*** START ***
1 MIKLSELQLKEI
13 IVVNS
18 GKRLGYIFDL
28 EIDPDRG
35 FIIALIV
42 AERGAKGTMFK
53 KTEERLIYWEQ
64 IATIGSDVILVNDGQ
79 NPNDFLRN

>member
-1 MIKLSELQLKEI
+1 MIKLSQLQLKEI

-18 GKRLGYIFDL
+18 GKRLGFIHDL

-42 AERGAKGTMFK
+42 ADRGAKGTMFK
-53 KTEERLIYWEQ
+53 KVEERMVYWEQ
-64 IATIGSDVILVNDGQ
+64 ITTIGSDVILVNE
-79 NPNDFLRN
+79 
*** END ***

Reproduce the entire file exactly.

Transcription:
1 MIKLSELQLKEI
13 IVVNS
18 GKRLGYIFDL
28 EIDPDRG
35 FIIALIV
42 AERGAKGTMFK
53 KTEERLIYWEQ
64 IATIGSDVILVNDGQ
79 NPNDFLRN

>member
-1 MIKLSELQLKEI
+1 MIKLSQLQLKEI

-18 GKRLGYIFDL
+18 GKRLGFIHDL

-42 AERGAKGTMFK
+42 ADRGAKGTMFK
-53 KTEERLIYWEQ
+53 KVEERMVYWEQ
-64 IATIGSDVILVNDGQ
+64 ITTIGSDVILVNE
-79 NPNDFLRN
+79 